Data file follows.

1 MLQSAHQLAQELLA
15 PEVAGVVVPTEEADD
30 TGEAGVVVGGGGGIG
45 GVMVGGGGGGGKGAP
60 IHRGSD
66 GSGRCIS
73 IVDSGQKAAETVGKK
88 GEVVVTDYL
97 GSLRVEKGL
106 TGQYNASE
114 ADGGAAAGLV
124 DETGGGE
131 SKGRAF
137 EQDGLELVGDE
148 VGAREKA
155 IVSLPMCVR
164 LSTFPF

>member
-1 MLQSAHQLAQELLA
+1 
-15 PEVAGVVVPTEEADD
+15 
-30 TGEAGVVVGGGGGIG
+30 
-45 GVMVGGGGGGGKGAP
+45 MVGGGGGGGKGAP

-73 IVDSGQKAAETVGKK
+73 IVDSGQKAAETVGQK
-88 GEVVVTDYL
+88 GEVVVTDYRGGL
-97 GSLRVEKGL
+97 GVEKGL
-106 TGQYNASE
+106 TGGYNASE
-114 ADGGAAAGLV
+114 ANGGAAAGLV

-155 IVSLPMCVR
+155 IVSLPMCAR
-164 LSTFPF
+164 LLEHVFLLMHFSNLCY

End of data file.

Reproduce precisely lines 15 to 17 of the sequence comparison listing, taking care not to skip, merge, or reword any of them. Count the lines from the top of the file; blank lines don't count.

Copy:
148 VGAREKA
155 IVSLPMCVR
164 LSTFPF